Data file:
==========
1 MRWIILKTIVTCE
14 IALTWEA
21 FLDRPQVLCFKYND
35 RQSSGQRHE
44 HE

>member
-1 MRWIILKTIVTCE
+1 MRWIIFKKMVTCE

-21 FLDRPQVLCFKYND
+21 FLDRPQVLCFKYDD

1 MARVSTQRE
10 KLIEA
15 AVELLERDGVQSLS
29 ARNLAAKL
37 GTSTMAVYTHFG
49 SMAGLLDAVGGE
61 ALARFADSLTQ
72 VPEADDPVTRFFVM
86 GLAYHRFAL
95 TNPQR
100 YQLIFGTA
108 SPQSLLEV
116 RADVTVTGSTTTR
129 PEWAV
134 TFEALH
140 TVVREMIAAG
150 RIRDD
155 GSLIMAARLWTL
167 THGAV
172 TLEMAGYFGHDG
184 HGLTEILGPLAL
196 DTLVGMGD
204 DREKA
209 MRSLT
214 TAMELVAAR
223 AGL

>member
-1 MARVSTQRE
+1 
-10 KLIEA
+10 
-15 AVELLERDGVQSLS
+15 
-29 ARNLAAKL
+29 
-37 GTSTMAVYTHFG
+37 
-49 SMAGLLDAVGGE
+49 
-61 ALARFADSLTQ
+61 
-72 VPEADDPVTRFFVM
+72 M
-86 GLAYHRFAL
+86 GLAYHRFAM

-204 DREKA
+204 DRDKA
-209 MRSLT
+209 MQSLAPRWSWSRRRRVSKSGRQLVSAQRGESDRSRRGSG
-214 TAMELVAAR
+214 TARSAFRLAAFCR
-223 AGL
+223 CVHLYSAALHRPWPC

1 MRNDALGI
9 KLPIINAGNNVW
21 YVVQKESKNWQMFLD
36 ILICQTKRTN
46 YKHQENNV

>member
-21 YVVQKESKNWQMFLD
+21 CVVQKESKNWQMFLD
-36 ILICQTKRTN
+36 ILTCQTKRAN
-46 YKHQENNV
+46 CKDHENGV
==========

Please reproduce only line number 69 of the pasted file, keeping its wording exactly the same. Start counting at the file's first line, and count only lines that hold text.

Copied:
>member